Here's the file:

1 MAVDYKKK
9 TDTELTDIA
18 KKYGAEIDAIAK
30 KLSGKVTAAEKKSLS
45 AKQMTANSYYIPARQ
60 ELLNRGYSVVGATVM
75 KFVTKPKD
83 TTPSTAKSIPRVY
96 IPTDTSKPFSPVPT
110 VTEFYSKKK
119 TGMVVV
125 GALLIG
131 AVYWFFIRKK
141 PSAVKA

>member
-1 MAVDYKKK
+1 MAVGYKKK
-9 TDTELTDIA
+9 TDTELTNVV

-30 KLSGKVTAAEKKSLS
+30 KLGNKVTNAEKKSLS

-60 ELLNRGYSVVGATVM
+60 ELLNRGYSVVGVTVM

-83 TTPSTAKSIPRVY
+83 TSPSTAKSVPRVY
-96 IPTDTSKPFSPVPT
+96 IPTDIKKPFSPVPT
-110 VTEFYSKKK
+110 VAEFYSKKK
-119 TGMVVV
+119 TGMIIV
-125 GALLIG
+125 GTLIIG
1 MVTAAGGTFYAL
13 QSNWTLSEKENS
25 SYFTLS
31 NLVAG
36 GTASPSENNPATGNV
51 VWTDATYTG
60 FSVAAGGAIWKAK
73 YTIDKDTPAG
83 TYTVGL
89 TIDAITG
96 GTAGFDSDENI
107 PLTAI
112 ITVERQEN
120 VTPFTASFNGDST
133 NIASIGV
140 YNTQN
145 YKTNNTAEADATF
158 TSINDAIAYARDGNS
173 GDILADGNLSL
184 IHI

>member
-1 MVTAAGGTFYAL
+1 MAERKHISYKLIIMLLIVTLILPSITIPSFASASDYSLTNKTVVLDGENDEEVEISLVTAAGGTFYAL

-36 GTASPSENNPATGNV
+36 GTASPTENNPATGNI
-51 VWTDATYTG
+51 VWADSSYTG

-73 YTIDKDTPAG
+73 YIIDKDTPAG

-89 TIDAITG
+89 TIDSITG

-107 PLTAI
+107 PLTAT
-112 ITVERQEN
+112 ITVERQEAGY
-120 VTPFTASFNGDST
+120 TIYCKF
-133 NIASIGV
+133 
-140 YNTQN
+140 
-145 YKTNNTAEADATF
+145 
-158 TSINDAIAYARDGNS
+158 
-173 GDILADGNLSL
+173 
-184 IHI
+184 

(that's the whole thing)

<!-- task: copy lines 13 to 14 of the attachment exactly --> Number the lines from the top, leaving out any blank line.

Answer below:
131 AVYWFFIRKK
141 PSAVKA